BLINK operates in two phases for performance reasons. The first phase chooses a set of candidate entities for each mention. The second phase links precisely one of those candidates to the mention. Since the first phase needs to consider millions of entities, it must be incredibly fast, while the second phase can involve more computation for each entity-mention candidate.
Model-wise, BLINK is more or less what you would expect. Phase one of BLINK is more-or-less identical to DPR (see above), with the difference that the hard negatives are sourced by running BLINK itself (rather than BM25, as in DPR).
Phase two of BLINK is yet another transformer (initialized with BERT), this time taking both entities (titles and descriptions) and mentions (along with context) at the same time and outputting a single vector by using the [CLS] output embedding. The output vector for each pair is reduced to a single logit with a fully-connected layer, and these logits are used with a softmax loss (with the target being the correct candidate entity). The candidates are generated for each mention by phase one, which means that any time phase one is retrained, phase two must also be retrained; the training distribution for phase two depends on the phase one performance.
As with DPR, selecting the top $k$ candidates in phase one is done by fast approximate nearest neighbor search (FAISS). A hyperparameter sweep suggests $k=10$ is optimal, and searching through 5.9M entities takes just 2ms at inference time.
To summarize the results: apply this at scale (5.9M entities from wikipedia), and it works great. As usual, train on a large dataset, fine-tune on your smaller dataset. As often lately in NLP, simple model designs and scale dominate the benchmarks.
Retrieval Augmented Generation (RAG)
Now, finally, onto the paper that spawned this blog post.
Retrieval-Augmented Generation (RAG) is a question answering model. It's roughly what you would get if you took DPR and then used your retrieved passages (along with your question) as input to a seq2seq model (pretrained via BART), which was trained to generate your answer.
If you have a passage retriever, you could take its outputs and then feed them as inputs to your seq2seq model, trained to generate the answer to your questions. However, this means that your two models need to be trained in sequence, and that your second model depends on your trained first models. Pipelines like this are harder operationally and generally more brittle – so instead, RAG opts to train this system end-to-end.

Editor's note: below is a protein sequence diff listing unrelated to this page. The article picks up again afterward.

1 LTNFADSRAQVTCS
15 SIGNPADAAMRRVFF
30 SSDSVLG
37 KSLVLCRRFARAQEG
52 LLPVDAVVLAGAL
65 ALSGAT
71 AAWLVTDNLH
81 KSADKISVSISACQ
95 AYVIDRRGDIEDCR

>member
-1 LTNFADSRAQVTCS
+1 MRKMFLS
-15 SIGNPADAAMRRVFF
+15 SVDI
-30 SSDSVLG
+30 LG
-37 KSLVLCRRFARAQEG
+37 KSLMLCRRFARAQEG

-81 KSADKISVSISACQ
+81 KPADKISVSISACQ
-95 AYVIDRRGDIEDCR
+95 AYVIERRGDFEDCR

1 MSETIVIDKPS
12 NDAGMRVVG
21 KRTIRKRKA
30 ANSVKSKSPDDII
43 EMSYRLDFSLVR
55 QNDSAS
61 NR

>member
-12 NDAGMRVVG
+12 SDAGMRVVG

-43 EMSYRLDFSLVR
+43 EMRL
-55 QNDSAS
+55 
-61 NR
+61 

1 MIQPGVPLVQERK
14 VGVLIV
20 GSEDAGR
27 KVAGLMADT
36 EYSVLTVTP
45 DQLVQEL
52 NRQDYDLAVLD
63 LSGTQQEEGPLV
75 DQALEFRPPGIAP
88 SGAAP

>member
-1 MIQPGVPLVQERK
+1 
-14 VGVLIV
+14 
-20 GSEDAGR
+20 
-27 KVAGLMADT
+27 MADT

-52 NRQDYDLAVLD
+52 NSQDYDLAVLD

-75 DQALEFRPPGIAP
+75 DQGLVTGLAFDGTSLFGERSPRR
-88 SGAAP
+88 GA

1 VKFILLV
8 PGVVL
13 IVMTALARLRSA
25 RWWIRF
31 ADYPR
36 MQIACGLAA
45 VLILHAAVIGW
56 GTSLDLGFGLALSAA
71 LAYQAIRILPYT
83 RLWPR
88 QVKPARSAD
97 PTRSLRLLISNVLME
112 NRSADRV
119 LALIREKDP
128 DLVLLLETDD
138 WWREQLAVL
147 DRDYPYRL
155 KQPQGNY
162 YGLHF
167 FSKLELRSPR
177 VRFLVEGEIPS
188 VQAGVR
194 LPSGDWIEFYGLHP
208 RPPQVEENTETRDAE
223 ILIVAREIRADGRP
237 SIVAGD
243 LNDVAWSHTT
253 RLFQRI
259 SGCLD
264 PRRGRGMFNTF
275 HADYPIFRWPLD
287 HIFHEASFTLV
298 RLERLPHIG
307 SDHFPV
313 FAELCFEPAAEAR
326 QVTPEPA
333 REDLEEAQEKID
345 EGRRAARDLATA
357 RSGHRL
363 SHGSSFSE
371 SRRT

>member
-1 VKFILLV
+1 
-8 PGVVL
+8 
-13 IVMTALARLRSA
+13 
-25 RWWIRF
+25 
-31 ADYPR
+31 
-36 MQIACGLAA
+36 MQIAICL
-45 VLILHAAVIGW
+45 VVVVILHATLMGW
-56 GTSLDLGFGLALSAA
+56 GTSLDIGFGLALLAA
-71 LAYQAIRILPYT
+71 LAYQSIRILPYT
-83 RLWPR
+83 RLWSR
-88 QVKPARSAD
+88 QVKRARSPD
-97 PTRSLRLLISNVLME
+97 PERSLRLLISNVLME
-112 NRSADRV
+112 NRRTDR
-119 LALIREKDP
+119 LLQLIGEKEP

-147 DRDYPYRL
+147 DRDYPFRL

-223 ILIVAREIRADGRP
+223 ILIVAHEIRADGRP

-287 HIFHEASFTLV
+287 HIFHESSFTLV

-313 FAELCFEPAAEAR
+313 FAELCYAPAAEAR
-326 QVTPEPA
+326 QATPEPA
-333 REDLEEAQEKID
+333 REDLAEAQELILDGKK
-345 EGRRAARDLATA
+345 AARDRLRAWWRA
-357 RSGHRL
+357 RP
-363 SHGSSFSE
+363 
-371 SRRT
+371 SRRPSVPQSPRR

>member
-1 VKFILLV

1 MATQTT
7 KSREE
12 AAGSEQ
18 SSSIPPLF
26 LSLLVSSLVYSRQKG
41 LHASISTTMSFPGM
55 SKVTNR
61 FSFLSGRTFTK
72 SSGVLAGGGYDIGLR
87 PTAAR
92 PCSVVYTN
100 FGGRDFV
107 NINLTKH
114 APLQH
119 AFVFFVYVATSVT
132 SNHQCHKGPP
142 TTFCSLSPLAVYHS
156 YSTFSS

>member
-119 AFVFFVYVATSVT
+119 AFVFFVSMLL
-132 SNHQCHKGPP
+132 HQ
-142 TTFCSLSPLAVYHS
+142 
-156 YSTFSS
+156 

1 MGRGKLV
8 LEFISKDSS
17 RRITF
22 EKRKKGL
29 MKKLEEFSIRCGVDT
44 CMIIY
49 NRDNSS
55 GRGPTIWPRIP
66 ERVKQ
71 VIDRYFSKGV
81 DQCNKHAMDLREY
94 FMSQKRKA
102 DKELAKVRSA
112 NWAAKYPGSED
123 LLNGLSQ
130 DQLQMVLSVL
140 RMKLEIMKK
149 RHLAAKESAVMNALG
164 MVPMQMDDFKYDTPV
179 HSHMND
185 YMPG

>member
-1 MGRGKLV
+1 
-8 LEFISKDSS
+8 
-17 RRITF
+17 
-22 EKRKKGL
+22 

This is the key question for RAG, as I see it: How do you jointly train a passage retriever and a seq2seq answer generator?
To train this model end-to-end, you cannot simply choose and use the top passage from DPR. RAG, instead, marginalizes over the top-$k$ passages, and does so in two different ways. This bit is crucial, so I'm going to just screenshot the relevant passage in the paper:
In both of these models, we sum over the probabilities given the different top-$k$ passages, weighted by the probability assigned to each passage by the passage retriever. In sequence-level marginalization, we compute the probability of the target sequence conditional on the chosen passage (for the entire sequence), and then take the weighted average of those probabilities. In token-level marginalization, we compute the probability of the sequence as the product of the probabilities of the tokens, where each token probability is the weighted average of the token probabilities of the model conditioned upon different retrieved passages.
Decoding from these models must be done in different ways. When using token-level marginalization, decoding is easy since we can compute token probabilities (marginalized over passages); we can use a simple beam search. When using sequence-level marginalization, we cannot use a single beam search. Instead, we do $k$ separate beam searches and take the set of all their final candidates. We then evaluate all candidates likelihoods under all possible conditioning passages and score each candidate based on the weighted sum of those likelihoods. (Unfortunately, this is much slower, since each candidate must be evaluated with each possible conditioning passages; for $n$ candidates per search, you might have to do $k^2n$ evaluations, since each of $k$ passages might generate $n$ candidates which each must be evaluated under all $k$ conditionings.)